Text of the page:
West African Drumming and Dance in North American by George Worlasi Kwasi Dor

By George Worlasi Kwasi Dor

More than twenty universities and twenty different schools in North the US (USA and Canada) provide functionality classes on West African ethnic dance drumming. seeing that its inception in 1964 at either UCLA and Columbia, West African drumming and dance has steadily constructed right into a shiny campus culture in North the USA. The dances such a lot practiced within the American academy come from the ethnic teams Ewe, Akan, Ga, Dagbamba, Mande, and Wolof, thereby privileging dances often from Ghana, Togo, Benin, Senegal, Mali, Guinea, and Burkina Faso. This robust presence and perform of an international tune ensemble within the diaspora has captured and engaged the curiosity of students, musicians, dancers, and audiences.

In the first-ever ethnographic learn of West African drumming and dance in North American universities, the writer files and recognizes ethnomusicologists, ensemble administrators, scholars, directors, and educational associations for his or her key roles within the histories in their respective ensembles. Dor collates and stocks views together with debates on pedagogical methods that could be instructive as versions for either present and destiny ensemble administrators and divulges the a number of affects that participation in an ensemble or category deals scholars. He additionally examines the interaction between traditionally located constructions and structures, discourse, and perform, and explores the a number of meanings that people and numerous teams of individuals build from this campus job. The learn may be of price to scholars, administrators, and students as an ethnographic examine and as a textual content for educating proper classes in African track, African reviews, ethnomusicology/world song, African diaspora reports, and different comparable disciplines.

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West African Drumming and Dance in North American Universities: An Ethnomusicological Perspective

Greater than twenty universities and twenty different schools in North the USA (USA and Canada) provide functionality classes on West African ethnic dance drumming. on account that its inception in 1964 at either UCLA and Columbia, West African drumming and dance has progressively constructed right into a vivid campus tradition in North the USA.

Extra info for West African Drumming and Dance in North American Universities: An Ethnomusicological Perspective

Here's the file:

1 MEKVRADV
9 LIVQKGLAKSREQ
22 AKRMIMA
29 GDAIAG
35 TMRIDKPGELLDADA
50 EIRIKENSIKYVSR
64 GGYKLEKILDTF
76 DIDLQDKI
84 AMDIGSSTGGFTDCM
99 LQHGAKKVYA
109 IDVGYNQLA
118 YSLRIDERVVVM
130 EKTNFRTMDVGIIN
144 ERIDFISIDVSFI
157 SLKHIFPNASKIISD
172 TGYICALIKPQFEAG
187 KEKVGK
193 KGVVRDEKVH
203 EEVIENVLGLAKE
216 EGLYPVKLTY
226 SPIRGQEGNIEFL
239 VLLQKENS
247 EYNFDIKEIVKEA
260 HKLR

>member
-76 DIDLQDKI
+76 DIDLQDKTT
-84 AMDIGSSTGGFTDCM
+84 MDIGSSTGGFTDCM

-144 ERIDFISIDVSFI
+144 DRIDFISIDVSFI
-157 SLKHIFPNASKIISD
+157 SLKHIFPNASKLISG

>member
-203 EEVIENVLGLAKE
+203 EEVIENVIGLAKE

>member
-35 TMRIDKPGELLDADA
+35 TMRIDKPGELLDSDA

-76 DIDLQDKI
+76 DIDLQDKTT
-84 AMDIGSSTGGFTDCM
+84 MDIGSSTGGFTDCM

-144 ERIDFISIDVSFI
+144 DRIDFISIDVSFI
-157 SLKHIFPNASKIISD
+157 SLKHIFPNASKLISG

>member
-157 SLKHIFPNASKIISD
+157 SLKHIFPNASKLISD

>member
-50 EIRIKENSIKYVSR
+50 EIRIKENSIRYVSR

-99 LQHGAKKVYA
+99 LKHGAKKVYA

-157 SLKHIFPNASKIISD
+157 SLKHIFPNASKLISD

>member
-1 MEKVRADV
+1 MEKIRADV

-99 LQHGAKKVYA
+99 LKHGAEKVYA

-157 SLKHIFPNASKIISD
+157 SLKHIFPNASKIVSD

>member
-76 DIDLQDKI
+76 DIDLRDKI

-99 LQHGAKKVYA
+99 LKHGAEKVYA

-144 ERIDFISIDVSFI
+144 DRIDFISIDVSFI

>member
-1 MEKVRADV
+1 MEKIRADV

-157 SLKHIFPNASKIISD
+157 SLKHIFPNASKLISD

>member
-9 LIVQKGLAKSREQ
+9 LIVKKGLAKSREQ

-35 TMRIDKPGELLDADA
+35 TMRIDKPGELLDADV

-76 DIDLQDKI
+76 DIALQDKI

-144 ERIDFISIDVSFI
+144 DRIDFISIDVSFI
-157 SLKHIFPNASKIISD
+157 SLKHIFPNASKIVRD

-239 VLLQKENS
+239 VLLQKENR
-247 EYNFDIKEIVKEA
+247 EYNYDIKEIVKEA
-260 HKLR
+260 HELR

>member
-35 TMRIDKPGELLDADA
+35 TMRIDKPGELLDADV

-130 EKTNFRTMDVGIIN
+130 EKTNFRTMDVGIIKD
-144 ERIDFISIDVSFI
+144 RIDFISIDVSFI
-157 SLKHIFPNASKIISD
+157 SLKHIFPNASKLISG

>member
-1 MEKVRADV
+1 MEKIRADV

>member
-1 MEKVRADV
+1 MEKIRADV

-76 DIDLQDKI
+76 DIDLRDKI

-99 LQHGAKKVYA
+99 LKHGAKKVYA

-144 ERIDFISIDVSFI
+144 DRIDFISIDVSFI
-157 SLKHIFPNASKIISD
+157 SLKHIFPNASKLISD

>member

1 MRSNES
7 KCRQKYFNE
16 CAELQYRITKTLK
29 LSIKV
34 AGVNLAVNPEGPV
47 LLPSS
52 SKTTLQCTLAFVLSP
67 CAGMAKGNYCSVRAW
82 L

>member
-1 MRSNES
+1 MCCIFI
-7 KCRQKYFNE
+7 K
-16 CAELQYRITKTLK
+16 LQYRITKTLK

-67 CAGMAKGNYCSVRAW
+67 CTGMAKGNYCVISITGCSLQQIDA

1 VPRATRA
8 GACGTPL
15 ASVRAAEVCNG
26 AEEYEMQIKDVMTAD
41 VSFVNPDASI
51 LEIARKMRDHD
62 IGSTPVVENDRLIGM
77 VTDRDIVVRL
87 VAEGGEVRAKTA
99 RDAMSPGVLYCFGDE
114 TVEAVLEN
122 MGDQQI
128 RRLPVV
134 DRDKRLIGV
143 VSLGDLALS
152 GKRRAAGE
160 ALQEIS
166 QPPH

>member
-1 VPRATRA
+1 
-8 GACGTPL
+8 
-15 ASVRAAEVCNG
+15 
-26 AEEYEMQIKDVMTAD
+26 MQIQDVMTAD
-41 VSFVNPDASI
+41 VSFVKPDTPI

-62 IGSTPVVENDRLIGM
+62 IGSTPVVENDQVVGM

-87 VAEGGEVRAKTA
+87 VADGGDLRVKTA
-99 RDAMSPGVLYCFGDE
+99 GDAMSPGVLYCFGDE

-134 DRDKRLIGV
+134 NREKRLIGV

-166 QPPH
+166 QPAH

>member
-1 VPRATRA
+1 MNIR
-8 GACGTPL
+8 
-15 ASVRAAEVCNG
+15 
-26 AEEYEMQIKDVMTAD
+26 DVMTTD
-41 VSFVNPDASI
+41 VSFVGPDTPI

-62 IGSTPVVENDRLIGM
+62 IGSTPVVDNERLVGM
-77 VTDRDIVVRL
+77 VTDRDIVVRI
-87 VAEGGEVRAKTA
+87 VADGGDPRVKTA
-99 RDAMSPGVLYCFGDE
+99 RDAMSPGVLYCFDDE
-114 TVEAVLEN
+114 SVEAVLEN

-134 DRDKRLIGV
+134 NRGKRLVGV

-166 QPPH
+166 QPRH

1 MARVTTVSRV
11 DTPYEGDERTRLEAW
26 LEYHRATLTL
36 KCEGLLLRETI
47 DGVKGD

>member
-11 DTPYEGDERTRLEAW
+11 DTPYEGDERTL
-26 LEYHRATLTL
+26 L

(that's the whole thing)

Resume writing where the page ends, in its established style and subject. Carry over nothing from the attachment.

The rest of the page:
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And although most established churches, Baptist and Methodist for example, did not use drums and other percussion in worship, one would imagine that the deployment of drum substitutes in black churches of the nineteenth century intensified. More related to this book’s subject matter was the use of bass drums and tambourines in many of the new denominations established by blacks in the late nineteenth century. These churches included the Holiness and Sanctified, some of which started in southern states of Alabama, Mississippi, and Tennessee in the 1890s (Southern 1997: 262).

In a related conversation I had with Kobla Ladzekpo of UCLA, he remembered Olatunji’s interest in the Ewe drums that their group was performing with during the 1958 conference and that he assisted Olatunji in acquiring the Ewe drums after he left for the United States (Personal Correspondence, November, 2010). The photo of the Ghanaian Ewe drums can be seen with the performers at a recording session on (2005: 127), and Olatunji’s son Kwame, whom he named after his friend Nkrumah (2005: 128). An advertisement of a performance by John Coltrane held at the Olatunji Center of African Culture (2005: 128) provides another visual evidence of his realized vision.

However, that was not the reality, and perhaps only wishful thinking. In the next few paragraphs, I explore factors that could have encouraged the continued absence of West African dance drumming for almost another century. I will contextualize this prolonged absence within the church, social life, and the academy. But before I do so, it may be appropriate to explain the rationale behind spending more time on the absence of West African drumming in the United States of America. Until the advent of post-structuralism, the study of the absence of a phenomenon was not a major research preoccupation of many intellectuals.

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